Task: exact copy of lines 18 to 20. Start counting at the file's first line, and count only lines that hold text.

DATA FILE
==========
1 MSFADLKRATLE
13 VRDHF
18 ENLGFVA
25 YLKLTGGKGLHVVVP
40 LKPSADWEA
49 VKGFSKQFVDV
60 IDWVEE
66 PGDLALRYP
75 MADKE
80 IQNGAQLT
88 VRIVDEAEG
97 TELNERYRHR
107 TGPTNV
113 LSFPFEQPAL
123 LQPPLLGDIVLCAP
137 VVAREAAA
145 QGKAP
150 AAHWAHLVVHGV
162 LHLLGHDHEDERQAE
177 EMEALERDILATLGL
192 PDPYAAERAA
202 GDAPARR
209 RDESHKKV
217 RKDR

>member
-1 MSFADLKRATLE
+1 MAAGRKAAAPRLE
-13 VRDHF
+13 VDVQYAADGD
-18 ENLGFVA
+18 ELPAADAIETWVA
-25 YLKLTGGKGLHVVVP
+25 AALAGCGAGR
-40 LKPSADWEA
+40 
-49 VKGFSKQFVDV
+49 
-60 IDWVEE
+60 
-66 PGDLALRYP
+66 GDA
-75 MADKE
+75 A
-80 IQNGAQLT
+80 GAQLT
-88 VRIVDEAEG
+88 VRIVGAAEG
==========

150 AAHWAHLVVHGV
162 LHLLGHDHEDERQAE
177 EMEALERDILATLGL